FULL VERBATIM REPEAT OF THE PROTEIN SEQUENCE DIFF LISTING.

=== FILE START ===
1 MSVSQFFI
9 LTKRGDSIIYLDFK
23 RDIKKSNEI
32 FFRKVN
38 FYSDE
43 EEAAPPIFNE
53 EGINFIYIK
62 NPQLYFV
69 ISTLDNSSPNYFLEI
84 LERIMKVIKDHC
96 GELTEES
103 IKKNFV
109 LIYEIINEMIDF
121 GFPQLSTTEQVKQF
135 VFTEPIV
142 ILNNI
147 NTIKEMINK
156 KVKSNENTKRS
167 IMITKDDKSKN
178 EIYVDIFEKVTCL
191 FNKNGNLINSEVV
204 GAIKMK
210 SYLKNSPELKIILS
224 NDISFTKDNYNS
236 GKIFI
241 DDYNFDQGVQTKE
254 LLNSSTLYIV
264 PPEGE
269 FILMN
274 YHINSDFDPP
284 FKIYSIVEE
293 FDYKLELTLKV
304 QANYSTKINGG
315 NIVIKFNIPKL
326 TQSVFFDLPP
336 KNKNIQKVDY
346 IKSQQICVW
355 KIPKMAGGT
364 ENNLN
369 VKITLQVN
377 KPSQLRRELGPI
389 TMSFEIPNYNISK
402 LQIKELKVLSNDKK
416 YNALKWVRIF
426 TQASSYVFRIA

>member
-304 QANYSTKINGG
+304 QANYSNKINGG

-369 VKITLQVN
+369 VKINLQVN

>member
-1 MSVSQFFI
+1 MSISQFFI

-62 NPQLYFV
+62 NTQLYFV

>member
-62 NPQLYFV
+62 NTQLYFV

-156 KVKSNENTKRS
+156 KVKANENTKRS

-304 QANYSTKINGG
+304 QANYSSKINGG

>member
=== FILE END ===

1 MSVSQFFI
9 LTKRGDSIIYLDFK
23 RDIKKSNEI
32 FFRKVN
38 FYSDE
43 EEAAPPIFNE
53 EGINFIYIK
62 NPQLYFV
69 ISTLDNSSPNYFLEI
84 LERIMKVIKDHC
96 GELTEES
103 IKKNFV
109 LIYEIINEMIDF
121 GFPQLSTTEQVKQF
135 VFTEPIV
142 ILNNI
147 NTIKEMINK
156 KVKSNENTKRS
167 IMITKDDKSKN
178 EIYVDIFEKVTCL
191 FNKNGNLINSEVV
204 GAIKMK
210 SYLKNSPELKIILS
224 NDISFTKDNYNS
236 GKIFI
241 DDYNFDQGVQTKE
254 LLNSSTLYIV
264 PPEGE
269 FILMN
274 YHINSDFDPP
284 FKIYSIVEE
293 FDYKLELTLKV
304 QANYSTKINGG
315 NIVIKFNIPKL
326 TQSVFFDLPP
336 KNKNIQKVDY
346 IKSQQICVW
355 KIPKMAGGT
364 ENNLN
369 VKITLQVN
377 KPSQLRRELGPI
389 TMSFEIPNYNISK
402 LQIKELKVLSNDKK
416 YNALKWVRIF
426 TQASSYVFRIA

>member
-304 QANYSTKINGG
+304 QANYSNKINGG

-369 VKITLQVN
+369 VKINLQVN

>member
-1 MSVSQFFI
+1 MSISQFFI

-62 NPQLYFV
+62 NTQLYFV

>member
-62 NPQLYFV
+62 NTQLYFV

-156 KVKSNENTKRS
+156 KVKANENTKRS

-304 QANYSTKINGG
+304 QANYSSKINGG

>member